27-year old Robert Gorodetsky, a man once described as the possible ‘future face of sports gambling’ and who has several poker cashes recorded on the Hendon Mob, has this week pleaded guilty to a $9.6million wire fraud scheme.
Gorodetsky a “compelling and controversial, albeit largely unknown, figures in sports”
A federal court in Chicago heard Gorodetsky admit to defrauding a single victim – known only as Individual A – out of $8.74million over four years, on the promise of huge returns through sportsbetting.
Gorodetsky portrayed himself as a flashy genius. He often posed with famous celebrities, footballing legend David Beckham’s son Odell, and the musician Drake among them.
A USA Today article on him in 2017 described him as “one of the most compelling and controversial, albeit largely unknown, figures in sports.”
It described how he turned up to an interview in the Aria’s High Limit Lounge wearing a $6,000 hoodie, $2500 high-top trainers and a $47,000 Hublot watch he claimed to have bought while drunk.
The article also said that Gorodetsky wagered “well over $1 million” on sporting events during one single week with reporters.
The luxury lifestyle he led saw him spend $2.2million on living, travel and entertainment expenses. “For purposes unrelated to wagering on specific sporting events,” according to prosecutors, and including “luxury automobiles and jewelry.”
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Rob Gorodetsky, 25, monitors a bet as he watches the Los Angeles Lakers vs. Phoenix Suns NBA game at the High Limit Lounge in Aria hotel-casino in Las Vegas, Nev., Nov. 17, 2017. #lasvegas #vegas #sincity #gamblr #gamble #highroller #photojournalism #myfeatureshoot #photooftheday #imageoftheday @bigrobstyle
Gorodetsky charged with wire fraud and filing a false tax return
The money came from a dastardly scheme that saw him promise ‘Individual A’ that he would pool his own money with his mark’s investment, with profits and losses shared.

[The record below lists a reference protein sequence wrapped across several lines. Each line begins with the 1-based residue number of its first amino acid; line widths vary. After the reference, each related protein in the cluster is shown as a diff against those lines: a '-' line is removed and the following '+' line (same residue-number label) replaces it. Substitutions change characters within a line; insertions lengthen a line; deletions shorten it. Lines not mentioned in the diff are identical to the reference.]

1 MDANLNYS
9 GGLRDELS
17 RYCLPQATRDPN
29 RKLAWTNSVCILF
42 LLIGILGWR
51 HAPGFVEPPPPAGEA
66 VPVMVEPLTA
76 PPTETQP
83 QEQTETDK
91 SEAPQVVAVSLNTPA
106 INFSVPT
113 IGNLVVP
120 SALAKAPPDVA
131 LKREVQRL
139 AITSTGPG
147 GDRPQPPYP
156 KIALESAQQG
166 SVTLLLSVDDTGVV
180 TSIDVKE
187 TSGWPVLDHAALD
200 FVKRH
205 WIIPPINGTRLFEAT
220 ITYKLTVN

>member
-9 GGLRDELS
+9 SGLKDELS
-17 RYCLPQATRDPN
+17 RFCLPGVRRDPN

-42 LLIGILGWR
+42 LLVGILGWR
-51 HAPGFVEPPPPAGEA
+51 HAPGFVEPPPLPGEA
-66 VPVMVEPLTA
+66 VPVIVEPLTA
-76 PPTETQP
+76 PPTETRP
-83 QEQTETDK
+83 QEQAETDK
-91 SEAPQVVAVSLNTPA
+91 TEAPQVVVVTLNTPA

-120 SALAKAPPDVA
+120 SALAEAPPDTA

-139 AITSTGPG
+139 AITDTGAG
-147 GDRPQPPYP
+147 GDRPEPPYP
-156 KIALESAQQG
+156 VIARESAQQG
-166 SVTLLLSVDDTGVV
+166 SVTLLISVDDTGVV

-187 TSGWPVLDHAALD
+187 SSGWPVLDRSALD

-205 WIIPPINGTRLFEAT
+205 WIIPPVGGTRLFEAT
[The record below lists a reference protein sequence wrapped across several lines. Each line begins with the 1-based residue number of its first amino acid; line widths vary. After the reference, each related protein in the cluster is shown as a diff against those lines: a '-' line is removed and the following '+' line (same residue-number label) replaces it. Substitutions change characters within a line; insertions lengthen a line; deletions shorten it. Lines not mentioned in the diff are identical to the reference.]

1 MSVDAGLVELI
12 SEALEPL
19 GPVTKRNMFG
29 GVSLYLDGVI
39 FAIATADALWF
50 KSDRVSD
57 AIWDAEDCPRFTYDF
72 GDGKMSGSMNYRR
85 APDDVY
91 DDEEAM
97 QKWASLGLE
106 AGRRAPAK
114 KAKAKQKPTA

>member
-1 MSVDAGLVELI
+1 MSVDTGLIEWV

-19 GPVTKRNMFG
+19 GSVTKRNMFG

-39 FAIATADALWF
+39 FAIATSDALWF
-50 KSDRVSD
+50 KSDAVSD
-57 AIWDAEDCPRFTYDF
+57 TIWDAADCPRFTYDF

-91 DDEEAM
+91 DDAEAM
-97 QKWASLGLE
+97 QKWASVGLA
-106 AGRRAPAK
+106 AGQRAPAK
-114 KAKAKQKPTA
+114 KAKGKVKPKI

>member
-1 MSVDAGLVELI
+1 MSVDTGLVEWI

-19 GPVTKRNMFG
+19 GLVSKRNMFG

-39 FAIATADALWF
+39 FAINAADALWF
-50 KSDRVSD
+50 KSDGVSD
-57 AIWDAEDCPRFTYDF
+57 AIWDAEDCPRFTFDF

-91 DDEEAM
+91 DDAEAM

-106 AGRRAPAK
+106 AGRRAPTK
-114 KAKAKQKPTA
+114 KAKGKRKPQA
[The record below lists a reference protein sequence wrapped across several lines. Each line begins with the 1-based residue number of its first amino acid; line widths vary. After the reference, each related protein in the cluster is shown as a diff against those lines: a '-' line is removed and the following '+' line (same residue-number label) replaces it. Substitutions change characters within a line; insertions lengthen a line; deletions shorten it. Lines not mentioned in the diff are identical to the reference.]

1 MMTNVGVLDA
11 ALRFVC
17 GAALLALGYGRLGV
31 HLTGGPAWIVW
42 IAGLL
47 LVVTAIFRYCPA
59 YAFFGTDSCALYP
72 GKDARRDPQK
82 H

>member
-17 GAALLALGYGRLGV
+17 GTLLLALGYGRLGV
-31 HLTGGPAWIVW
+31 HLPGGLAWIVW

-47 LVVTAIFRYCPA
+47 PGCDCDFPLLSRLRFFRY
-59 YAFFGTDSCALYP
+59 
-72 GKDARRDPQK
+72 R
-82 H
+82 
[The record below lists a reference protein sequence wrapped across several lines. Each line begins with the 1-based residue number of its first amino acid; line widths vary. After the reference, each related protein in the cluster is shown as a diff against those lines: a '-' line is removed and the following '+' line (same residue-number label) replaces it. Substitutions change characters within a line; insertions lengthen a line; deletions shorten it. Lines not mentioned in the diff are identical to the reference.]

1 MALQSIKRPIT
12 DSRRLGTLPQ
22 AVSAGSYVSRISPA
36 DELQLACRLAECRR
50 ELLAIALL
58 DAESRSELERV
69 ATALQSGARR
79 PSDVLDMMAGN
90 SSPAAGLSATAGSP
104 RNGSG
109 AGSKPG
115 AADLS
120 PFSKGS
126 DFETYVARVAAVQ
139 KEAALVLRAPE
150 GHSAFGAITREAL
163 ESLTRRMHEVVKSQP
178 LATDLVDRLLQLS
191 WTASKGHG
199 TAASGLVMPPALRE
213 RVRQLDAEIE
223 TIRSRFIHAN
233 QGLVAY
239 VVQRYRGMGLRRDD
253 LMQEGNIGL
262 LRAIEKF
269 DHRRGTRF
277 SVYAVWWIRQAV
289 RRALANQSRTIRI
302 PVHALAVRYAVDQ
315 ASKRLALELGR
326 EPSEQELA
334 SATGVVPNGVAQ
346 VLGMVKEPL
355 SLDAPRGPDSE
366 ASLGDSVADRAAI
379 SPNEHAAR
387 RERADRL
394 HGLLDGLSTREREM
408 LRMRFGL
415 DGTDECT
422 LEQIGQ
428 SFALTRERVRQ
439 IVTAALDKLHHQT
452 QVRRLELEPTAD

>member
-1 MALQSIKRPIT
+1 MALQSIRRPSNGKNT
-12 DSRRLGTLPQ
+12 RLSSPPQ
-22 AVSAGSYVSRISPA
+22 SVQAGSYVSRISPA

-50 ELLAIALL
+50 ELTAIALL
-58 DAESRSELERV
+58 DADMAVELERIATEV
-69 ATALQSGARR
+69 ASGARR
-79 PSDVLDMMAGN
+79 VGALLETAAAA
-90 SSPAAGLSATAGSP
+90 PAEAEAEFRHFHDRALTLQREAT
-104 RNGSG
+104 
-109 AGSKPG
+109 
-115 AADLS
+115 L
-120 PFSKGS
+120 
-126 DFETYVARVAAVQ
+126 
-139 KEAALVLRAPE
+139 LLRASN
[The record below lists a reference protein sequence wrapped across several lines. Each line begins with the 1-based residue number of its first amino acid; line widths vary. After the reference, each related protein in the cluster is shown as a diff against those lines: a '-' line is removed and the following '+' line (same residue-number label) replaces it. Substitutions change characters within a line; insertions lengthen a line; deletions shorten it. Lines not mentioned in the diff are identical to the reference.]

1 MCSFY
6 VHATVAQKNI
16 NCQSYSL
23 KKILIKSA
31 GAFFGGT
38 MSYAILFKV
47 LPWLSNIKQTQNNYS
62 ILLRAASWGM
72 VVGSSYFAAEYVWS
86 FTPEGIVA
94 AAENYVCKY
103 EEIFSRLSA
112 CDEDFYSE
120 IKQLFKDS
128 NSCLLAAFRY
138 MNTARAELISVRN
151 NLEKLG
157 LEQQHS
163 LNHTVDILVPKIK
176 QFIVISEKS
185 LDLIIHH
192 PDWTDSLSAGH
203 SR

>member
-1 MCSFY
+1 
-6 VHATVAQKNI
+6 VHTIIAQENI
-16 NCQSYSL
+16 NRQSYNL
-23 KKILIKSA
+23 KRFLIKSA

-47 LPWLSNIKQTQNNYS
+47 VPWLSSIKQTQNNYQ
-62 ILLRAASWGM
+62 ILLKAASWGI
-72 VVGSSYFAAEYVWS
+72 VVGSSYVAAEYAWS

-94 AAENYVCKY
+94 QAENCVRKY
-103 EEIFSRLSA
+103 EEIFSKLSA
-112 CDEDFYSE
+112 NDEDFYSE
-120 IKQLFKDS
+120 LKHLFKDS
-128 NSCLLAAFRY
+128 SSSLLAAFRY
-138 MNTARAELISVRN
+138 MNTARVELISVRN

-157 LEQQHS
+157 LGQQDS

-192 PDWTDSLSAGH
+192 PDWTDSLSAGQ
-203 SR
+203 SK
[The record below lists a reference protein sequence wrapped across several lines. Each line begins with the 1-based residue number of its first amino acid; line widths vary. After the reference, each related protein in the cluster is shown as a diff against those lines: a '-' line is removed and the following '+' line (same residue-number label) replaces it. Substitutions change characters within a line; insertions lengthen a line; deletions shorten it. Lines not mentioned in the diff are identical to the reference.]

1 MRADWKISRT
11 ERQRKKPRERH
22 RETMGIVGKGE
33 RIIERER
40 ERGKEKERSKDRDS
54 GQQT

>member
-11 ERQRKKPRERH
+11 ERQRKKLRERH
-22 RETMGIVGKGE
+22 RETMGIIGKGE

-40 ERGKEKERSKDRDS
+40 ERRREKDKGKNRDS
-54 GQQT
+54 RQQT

An initial investment of $953,000 in early 2014 saw Gorodetsky put $737,388 of it to “his own personal use”, according to court records.
However, a few months later, Gorodetsky told his investor they now had $2million from stock market investment, which he would now use for sportsbetting.
Faking statements to show how well they were doing convinced his unfortunate mark to hand over another $8.74million between July 2014 and November 2017.
When his scheme came unstuck, prosecutors charged Gorodetsky with one count of wire fraud and one count of filing a false tax return. He pleaded guilty to both charges this week, the fraudster caught on camera leaving court…
High-rolling gambler Robert Gorodetsky pleaded guilty today in a $9.6 million wire fraud scheme.
Gorodetsky took his glasses off, pulled his hood up & tried to sneak out of federal court without photographers noticing. I chased him across State Street. https://t.co/rNvgdq8iKw pic.twitter.com/EEMzCWOZWF
— Ashlee Rezin Garcia (@Ashlee_Rezin) February 5, 2020
Gorodetsky is facing a long prison sentence
The false tax return charge was based on his 2016 filing claim that he had earned only $10,520, prosecutors claiming “knew that his total income substantially exceeded that amount.”
When the original USA Today story broke, the swindler told reporters he had been banned from Las Vegas casinos.
“I’m banned for life basically from Vegas, my life is over basically, but nothing I can do,” he complained. Even though it is well-known that casinos and sportsbooks keep records of scammers and dubious gamblers.
Gorodetsky’s poker results have been patchy, with just six results over the past 8 years. However, one of these was a very decent 10th place finish for $98,820 in the 2016 PokerStars Caribbean Adventure.
The $25k buy-in High Roller saw Gorodetsky vie with some big names. He played against former WSOP Main Event winner Greg Merson, Jeff Gross, and Chance Kornuth. Nicholas Maimone won the tournament for $996,480.
Since then he has had only one small cash. It was a $1000 payout in the $360 buy-in Ultimate Re-Entry event at the 2019 Lucky Hearts Poker Open in Hollywood, Florida.
A Patch.com article this week reported that Gorodetsky was suspended from high school for running poker games. Moreover, he was ordered to repay $59,000 to professional poker player Jeremy Joseph and his mother. They ‘sued him over allegations of financial mismanagement’ in 2014.
Gorodetsky’s sentencing hearing was scheduled for April 29 where he faces up to six years in prison.
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